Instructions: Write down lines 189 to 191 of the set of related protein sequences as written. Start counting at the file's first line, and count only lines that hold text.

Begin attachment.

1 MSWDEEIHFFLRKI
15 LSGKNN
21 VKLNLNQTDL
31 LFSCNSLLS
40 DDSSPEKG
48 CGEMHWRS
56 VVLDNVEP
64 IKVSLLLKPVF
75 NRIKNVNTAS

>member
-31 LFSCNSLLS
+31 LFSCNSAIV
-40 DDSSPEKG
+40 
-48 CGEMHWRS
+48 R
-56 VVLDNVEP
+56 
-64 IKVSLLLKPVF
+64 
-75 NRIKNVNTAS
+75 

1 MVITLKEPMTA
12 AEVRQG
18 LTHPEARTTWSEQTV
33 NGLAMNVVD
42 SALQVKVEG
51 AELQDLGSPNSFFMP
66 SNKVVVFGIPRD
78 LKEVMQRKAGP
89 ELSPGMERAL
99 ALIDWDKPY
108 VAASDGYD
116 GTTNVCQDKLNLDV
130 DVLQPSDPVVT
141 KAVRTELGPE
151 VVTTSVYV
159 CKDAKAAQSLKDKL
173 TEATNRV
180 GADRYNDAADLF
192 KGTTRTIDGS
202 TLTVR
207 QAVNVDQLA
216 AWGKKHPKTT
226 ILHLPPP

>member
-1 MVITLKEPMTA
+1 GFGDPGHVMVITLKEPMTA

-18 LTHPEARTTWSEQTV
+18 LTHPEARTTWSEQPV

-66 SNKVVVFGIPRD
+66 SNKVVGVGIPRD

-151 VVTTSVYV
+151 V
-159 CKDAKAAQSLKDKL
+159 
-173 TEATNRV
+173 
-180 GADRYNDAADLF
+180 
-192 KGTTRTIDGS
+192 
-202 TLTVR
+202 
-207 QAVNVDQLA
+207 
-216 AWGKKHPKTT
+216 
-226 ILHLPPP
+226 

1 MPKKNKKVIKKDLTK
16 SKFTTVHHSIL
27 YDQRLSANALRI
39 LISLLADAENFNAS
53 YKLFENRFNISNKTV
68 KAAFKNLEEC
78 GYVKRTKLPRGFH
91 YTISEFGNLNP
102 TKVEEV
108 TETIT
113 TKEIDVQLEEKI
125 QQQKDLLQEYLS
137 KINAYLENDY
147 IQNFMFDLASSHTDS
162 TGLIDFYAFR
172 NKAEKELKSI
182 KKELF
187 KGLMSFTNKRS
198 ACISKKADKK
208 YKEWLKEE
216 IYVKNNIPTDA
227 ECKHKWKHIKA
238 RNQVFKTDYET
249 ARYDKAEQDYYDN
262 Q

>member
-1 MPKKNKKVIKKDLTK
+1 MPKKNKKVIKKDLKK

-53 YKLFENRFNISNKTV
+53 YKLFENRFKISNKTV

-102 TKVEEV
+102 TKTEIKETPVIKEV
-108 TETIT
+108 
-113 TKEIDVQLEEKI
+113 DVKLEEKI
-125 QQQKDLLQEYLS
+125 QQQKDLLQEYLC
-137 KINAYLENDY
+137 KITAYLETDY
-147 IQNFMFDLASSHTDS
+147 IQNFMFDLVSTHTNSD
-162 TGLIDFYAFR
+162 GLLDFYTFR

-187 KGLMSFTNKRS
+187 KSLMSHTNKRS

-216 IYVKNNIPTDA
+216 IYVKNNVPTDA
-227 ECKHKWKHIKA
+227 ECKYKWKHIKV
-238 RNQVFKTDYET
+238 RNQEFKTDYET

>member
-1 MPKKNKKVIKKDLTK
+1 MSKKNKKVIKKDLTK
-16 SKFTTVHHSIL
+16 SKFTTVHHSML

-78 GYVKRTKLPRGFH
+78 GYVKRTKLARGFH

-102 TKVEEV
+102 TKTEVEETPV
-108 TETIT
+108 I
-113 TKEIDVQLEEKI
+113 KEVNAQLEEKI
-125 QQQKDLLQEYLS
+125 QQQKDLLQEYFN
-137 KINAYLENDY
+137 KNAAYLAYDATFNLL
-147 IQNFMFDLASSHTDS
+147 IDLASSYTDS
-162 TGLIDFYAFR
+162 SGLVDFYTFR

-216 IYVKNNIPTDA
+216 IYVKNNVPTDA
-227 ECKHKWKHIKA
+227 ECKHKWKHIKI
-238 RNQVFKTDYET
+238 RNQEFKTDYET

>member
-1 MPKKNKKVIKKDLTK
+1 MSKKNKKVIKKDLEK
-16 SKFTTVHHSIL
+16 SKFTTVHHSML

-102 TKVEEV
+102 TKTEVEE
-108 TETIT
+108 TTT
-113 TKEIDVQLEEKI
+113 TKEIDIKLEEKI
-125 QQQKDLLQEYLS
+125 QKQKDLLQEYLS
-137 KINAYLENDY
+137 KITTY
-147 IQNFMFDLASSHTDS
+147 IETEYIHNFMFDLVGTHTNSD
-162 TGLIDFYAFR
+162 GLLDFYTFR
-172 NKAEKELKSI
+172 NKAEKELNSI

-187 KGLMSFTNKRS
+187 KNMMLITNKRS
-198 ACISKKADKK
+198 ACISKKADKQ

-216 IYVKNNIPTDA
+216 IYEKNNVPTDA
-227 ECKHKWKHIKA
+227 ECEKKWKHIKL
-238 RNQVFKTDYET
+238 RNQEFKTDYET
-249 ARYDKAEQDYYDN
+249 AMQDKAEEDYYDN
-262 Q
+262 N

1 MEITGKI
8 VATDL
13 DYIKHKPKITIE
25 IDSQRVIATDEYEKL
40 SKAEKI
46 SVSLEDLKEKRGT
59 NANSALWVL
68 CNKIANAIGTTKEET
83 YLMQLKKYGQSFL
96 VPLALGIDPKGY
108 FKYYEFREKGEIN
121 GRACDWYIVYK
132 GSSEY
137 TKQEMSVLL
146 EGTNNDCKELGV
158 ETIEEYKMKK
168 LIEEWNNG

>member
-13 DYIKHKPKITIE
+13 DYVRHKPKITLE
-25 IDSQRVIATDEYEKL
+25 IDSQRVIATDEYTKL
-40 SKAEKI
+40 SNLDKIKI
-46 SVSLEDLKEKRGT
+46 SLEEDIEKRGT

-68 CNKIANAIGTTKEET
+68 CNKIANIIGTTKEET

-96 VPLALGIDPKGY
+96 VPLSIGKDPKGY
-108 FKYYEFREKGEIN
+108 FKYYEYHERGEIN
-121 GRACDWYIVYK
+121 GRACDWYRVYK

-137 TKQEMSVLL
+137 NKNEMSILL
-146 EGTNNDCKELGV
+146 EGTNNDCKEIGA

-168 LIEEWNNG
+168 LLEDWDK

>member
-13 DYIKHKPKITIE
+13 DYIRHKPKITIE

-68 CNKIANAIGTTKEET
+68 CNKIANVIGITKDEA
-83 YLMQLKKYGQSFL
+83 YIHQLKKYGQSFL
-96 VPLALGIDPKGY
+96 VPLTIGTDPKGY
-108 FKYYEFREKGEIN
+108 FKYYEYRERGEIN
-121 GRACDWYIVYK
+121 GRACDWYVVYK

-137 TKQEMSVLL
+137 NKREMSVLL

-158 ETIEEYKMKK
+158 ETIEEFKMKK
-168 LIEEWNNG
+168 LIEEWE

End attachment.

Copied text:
40 SKAEKI
46 SVSLEDLKEKRGT
59 NANSALWVL